Shared Listening

The boss announced the other day that he’d just started converting his garage into a ‘cinema room’, splashing out on a high-end projector, getting the whole garage sound-proofed. Once done, I’m sure he’ll be buying an expensive sofa in there so he can watch movies comfortably.
This is despite the fact that he has no less than three television sets in his house (including a 55′ and a 3D set).  A few other colleagues joined in on the conversation and I realised that I was the only person there who has just the one television set in their house – in my living room. I don’t need one anywhere else!
However, what I do have is a radio in my kitchen, bedroom and bathroom. I often listen to the radio on my pc while I’m surfing the net/blogging. Oh, and of course, there’s the radio in my car.
Radio Gaga
It’s funny how in this age of technology that the humble radio is still so popular after its invention over a 100 years ago.
Of course, it’s radio’s versatility that has maintained its popularity – you can listen via digital (DAB) technology, online (streaming or podcasts) as well as via good old normal radio waves (FM/AM). Plus of course, listening to the radio costs you nothing (although it may cost if you listen on your mobile).
My radio listening consists of a mixture of music, sport and news.  However, this past year, I’ve been listening more and more to Share Radio, which is a UK radio station dedicated to financial related stuff.

 

The station covers a lot of topical and financial related current affairs (politics), plus also (from its website):

• Banking
• Budgeting
• Markets
• Property
• Investments
• Insurance
• Small businesses
• Ethics
• Children’s finances

The station broadcasts on Greater London DAB and broadband internet (which is how I listen to it). On my tablet, I listen to it via the TuneIn radio app (the basic free one works well for me).

There’s pretty much something for everyone, including shows aimed at young people/students and others targeted at women.  Plenty more for investors (both experienced and non-experienced) or people just interested in finance or interested in learning more about finance.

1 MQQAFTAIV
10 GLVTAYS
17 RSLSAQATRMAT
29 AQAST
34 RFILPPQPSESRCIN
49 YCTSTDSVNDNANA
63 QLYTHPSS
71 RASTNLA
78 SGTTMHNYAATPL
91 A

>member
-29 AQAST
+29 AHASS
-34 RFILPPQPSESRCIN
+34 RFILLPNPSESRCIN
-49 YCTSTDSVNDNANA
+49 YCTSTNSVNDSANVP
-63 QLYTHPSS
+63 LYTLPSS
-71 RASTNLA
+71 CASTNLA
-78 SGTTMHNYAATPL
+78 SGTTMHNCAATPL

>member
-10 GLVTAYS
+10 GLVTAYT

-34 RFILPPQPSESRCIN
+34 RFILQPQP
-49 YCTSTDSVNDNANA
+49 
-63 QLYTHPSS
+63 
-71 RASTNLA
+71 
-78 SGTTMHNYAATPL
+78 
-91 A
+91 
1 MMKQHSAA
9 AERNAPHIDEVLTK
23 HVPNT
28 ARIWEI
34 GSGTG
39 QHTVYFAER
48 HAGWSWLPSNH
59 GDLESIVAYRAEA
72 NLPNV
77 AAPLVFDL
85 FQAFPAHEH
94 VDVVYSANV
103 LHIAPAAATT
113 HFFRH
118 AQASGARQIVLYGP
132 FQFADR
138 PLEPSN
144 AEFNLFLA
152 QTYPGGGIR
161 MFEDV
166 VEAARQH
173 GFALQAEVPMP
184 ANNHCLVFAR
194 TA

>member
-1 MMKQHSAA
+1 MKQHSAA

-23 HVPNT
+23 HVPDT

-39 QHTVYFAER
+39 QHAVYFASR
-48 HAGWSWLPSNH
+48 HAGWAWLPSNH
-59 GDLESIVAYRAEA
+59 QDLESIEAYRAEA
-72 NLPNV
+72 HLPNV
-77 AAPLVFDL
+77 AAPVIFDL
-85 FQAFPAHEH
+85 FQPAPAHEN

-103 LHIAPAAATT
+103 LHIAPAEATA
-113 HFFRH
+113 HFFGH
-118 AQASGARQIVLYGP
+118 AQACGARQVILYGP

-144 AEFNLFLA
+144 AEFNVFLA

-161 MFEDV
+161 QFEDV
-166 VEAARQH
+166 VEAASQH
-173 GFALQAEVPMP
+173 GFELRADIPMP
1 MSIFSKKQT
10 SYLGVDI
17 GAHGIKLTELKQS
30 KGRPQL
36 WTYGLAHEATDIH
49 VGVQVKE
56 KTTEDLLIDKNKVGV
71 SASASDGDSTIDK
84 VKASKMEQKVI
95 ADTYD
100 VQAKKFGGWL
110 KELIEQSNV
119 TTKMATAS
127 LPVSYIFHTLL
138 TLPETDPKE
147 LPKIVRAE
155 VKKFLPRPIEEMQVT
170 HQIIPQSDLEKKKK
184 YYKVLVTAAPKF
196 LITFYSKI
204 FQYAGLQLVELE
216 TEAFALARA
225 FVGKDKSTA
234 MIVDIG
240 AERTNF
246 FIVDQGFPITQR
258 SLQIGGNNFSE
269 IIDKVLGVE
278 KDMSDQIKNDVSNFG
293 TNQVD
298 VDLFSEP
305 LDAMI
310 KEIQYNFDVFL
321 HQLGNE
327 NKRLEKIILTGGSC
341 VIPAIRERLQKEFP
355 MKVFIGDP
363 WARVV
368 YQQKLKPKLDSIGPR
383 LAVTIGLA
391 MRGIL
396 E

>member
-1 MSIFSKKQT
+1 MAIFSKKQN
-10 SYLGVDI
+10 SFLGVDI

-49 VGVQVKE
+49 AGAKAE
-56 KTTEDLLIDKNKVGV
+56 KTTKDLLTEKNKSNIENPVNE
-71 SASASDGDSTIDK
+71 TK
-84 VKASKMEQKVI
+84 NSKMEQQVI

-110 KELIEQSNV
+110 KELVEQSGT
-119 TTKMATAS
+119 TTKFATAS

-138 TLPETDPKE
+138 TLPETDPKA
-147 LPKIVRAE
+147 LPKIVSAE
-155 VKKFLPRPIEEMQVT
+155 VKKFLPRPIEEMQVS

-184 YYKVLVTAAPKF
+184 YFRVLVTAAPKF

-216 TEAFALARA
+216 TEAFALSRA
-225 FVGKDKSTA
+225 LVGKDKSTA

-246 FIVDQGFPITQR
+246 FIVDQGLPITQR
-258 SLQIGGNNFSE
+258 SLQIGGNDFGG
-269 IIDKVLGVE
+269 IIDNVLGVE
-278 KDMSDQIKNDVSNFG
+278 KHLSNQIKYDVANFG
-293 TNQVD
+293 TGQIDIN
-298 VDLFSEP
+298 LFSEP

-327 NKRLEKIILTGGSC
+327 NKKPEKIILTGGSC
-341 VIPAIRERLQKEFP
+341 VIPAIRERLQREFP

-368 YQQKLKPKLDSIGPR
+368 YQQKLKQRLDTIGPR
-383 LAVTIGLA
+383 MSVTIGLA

Sometimes, I just listen to whatever is being broadcast live but mostly, I dip in and out of the podcasts, of which there are many.
Recently, I’ve caught some of the ‘Managing My Money’ series, which is in conjunction with the Open University  – an audio course of sorts where you can answer a quiz after listening and get an OU course completion certificate.
The series I think is aimed at 20-30 somethings, it’s presented in a non-serious way (with music and comedy sketches) – quite a different and amusing way of ‘teaching’ about finance stuff.
Recent podcasts I’ve listened to have been about the trend of robo-advice and the impact of robots/automation on jobs.  Other podcasts I’ve listened to have been about crowdfunding, investment trusts and some case studies for small businesses.
Anyway, I think it’s worth checking out Share Radio as there could be something there you find interesting. There are the occasional adverts but they’re not half as annoying as the ones that you usually get on commercial radio.
Not yet, anyway!
[Note, I am not affiliated to Share Radio, just thought that people might be interested in something different to listen to that they could find educational!]

Doomsday in 9 months?

Arturo Bris is a Professor of Finance who teaches Advanced Strategic Management and Strategic Finance at IMD, a top ranked Swiss business school. Previously, he taught at Yale.
So you could say that he might know what he’s talking about when he predicts that the next global financial crisis will hit in April 2015 – only a mere 9 months away – and that the crisis will last for a whole year! 
Professor Bris believes there are 8 possible scenarios as to why there will be another meltdown:

A stock market bubble: “In the past year, stock markets have performed unrealistically well and at some point the situation will explode.”